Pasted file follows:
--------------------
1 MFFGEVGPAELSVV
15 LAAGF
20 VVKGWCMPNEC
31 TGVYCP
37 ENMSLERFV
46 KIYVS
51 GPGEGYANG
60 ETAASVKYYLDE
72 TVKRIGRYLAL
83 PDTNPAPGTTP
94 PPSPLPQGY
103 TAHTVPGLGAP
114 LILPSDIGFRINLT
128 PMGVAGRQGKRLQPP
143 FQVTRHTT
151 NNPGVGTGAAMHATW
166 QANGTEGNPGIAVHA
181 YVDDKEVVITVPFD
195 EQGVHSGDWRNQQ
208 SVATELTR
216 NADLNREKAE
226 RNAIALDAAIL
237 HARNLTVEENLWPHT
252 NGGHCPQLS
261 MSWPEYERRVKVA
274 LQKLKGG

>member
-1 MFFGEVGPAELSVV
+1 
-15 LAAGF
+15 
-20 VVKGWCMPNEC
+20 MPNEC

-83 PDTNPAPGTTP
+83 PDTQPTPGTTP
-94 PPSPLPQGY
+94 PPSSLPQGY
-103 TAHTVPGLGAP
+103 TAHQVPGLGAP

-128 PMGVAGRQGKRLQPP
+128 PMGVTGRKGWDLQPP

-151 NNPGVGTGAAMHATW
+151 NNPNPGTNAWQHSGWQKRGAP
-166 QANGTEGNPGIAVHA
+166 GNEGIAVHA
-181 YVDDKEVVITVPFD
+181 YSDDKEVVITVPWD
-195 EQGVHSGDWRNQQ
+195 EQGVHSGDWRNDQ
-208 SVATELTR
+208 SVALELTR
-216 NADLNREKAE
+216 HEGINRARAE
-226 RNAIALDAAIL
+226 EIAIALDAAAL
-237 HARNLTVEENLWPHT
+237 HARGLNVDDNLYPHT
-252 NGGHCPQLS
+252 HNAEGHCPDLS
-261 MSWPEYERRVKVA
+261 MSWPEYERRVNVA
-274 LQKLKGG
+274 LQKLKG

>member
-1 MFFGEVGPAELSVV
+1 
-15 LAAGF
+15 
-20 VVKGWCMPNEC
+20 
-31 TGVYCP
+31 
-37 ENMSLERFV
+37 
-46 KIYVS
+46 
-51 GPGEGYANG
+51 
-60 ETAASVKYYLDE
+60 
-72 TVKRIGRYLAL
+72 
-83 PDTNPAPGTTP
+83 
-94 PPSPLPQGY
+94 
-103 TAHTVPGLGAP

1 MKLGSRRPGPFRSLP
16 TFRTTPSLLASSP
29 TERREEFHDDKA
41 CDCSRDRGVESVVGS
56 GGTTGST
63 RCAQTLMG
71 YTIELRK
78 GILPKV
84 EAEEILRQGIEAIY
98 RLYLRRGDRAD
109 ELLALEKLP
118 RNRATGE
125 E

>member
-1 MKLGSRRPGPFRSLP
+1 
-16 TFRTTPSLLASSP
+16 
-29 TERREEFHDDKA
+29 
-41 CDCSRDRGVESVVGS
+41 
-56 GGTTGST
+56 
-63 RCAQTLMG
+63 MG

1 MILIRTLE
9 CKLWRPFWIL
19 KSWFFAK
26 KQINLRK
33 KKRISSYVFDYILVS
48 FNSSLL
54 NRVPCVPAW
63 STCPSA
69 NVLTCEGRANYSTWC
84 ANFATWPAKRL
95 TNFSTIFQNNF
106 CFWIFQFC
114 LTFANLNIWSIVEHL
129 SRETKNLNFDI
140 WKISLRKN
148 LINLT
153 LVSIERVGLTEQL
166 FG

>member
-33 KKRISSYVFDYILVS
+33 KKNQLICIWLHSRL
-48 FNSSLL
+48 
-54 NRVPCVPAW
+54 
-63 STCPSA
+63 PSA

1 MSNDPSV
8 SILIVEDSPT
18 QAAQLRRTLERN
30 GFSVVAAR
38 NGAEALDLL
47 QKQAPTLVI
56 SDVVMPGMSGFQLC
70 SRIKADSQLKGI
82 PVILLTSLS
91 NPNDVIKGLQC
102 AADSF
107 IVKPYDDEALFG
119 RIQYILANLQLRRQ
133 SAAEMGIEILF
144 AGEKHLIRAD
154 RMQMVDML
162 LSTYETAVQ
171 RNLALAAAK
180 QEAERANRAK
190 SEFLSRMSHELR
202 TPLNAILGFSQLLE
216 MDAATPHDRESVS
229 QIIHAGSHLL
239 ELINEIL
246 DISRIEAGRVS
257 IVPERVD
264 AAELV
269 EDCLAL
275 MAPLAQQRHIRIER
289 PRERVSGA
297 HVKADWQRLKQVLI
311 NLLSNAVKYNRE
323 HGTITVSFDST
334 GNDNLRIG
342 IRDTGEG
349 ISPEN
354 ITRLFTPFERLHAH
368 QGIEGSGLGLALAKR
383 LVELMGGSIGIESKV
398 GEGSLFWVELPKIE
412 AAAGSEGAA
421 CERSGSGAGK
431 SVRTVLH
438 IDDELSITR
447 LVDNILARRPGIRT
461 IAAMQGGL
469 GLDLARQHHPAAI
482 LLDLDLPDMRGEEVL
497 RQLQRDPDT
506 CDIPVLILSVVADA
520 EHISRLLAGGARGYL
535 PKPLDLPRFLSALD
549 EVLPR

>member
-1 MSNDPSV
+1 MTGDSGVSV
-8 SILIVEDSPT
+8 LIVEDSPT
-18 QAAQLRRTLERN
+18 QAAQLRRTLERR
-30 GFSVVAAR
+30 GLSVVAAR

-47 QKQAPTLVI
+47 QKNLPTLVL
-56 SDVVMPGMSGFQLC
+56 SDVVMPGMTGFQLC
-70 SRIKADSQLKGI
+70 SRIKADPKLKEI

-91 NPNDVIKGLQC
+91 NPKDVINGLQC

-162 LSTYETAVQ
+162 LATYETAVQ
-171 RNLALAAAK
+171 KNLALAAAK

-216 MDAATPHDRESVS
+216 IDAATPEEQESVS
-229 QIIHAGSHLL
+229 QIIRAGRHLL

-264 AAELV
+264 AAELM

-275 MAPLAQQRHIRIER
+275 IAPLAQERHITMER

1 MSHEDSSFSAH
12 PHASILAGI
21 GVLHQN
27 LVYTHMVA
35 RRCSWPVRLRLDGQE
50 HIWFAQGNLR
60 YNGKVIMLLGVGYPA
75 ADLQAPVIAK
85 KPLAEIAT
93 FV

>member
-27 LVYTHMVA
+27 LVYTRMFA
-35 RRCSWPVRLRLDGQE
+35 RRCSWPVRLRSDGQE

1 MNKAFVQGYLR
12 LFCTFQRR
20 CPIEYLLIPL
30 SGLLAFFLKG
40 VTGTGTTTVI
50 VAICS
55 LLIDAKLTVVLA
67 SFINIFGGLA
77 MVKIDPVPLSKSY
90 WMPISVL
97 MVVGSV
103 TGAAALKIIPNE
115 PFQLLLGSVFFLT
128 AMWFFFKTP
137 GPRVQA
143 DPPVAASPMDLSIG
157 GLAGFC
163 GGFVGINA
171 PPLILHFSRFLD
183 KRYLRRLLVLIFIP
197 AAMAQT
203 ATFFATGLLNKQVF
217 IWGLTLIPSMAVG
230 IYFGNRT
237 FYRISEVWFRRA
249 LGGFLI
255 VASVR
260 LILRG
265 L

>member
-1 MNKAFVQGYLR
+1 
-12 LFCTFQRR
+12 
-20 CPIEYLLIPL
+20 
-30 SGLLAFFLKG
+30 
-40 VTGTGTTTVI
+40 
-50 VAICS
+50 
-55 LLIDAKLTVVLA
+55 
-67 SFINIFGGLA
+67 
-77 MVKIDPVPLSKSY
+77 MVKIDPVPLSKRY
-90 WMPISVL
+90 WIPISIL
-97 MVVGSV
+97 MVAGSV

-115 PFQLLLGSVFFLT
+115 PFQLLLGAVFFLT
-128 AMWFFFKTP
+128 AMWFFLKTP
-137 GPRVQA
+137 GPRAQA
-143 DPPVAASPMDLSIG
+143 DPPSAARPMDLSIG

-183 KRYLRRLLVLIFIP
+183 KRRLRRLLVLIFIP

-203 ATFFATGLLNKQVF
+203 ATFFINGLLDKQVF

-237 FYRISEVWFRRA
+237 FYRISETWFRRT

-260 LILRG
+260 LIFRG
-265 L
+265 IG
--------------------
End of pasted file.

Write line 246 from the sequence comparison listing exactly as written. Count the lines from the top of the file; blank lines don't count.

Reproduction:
77 MVKIDPVPLSKSY